SCARBOROUGH — The Town Council on Wednesday approved more than doubling the number of residential growth permits to accommodate an uptick in proposals for multi-family housing projects.
The vote was 5-1, with Councilor Bill Donovan absent and Councilor Katy Foley opposed. Councilor Peter Hayes said he voted in the affirmative so he could reserve the opportunity to request a reconsideration.
As a result of the council vote, the number of growth permits in the town’s reserve pool would increase by 285, for a total of 500.
In other business Wednesday, the council approved the appointment of Susan Russo as the acting assessor. Russo is the town’s assistant assessor; a new assessor is needed because Matt Sturgis has been appointed town manager in Cape Elizabeth.
A handful of residents at the meeting spoke about the increase in permits. Several were in favor, adding that the proposed multi-family units are in zones outlined for such development in the Comprehensive Plan.
However, a few others noted the town implemented its growth ordinance in the first place to control residential growth so municipal services – particularly the School Department – doesn’t get overwhelmed.
In addition, some residents also argued that since the town is in the process of updating its comprehensive plan, making changes to the number of growth permits should wait until the document is finished.
Council Chairman Shawn Babine, however, took the view that just because the permits are available that doesn’t mean developers will pull them all. And, he said, most of the multi-family projects being proposed would also be developed in phases.
“If the demand were to dry up, then the developers would not build more units,” he said after the meeting. “If they can’t fill the units, they won’t build more. I think the council was fairly comfortable with that.”
This same point was made by Town Planner Dan Bacon. In a memo provided to the Town Council prior to Wednesday’s vote, Bacon also noted that most of the new apartment units being proposed are one or two bedrooms, which means it’s unlikely a large number of children would be added to the school system.
But, for her part, Foley argued that it seemed like a rushed decision, without enough public input on what she called “a very complex issue,” and one that represents “a huge change because we’re more than doubling the number of permits.”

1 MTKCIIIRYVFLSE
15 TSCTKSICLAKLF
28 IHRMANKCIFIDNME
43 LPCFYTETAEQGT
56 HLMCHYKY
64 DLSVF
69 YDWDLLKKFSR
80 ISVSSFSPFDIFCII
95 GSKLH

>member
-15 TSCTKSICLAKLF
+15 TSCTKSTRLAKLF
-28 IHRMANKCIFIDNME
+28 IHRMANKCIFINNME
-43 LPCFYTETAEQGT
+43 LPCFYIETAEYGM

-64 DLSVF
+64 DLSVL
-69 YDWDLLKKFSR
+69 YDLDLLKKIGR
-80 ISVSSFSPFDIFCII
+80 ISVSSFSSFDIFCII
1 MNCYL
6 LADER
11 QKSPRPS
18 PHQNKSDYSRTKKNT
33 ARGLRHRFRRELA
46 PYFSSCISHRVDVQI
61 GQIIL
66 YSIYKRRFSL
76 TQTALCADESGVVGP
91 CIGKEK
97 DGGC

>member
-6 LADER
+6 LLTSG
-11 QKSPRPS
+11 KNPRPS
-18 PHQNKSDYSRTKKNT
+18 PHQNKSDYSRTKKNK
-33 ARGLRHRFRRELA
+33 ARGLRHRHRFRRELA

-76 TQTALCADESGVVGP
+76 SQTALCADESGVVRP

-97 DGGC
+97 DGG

She also said it took “months and months,” using “fresh, hard data” for the members of the Growth Ordinance Committee to craft their recommendations and Foley felt like the Council “hasn’t been thoughtful enough” in making its decision to up the number of growth permits in the reserve pool.
“This feels very rushed. We’ve only had a month” to review the request and “I’m also concerned that the vote was a one-shot deal,” Foley said. “Everyone I’ve spoken to has said this is not a great idea.
“I’m also not convinced there would be no catastrophic impact” on either the schools or town services.
In his memo to the council, Bacon said the reserve pool of growth permits is set aside for “special projects that are specifically eligible under the ordinance” which include large, multi-family projects.
“The reserve pool was specifically designed to provide certainty to developers by having a reserved quantity of permits available for them to secure lending, plan the phasing of their projects and generally proceed with confidence,” the memo added.
Bacon’s memo said, “There is now demand for use of growth permits from the reserve pool, as there are a number of eligible multi-family housing projects that are incorporating affordable housing, are part of mixed use projects or are applying as contract zones, which warrant the addition of (growth) permits.”
Scarborough’s Long Range Planning Committee “has examined this matter in depth at their last three meetings,” Bacon said. At the most recent meeting Jan. 6, the committee unanimously recommended increasing the number of growth permits in the reserve pool.
Part of the committee’s reasoning, according to Bacon, is “all indications suggest this crunch for growth permits from the reserve pool is a blip in interest and demand for various forms of multi-family housing.”
The Long Range Planning Committee reasoned that “development timing, market forces, interest rates and socio-economic shifts are all influencing this blip, (which) isn’t likely to be sustained at this level, as when housing inventory rises, demand will lessen,” Bacon’s memo to the council said.
Furthermore, Bacon said, it’s “questionable whether all of these projects will actually proceed, and it is likely the pace of development and phasing will be spread out over multiple years and construction seasons.
“The larger, multi-building projects will be phased and will develop incrementally based on market demand. This will moderate demand on our growth ordinance (as well as the possible) municipal impacts.”
Large multi-family projects being contemplated include proposals on Haigis Parkway and at the Enterprise Business Park off U.S. Route 1. Those projects are still making their way through the town’s approval process.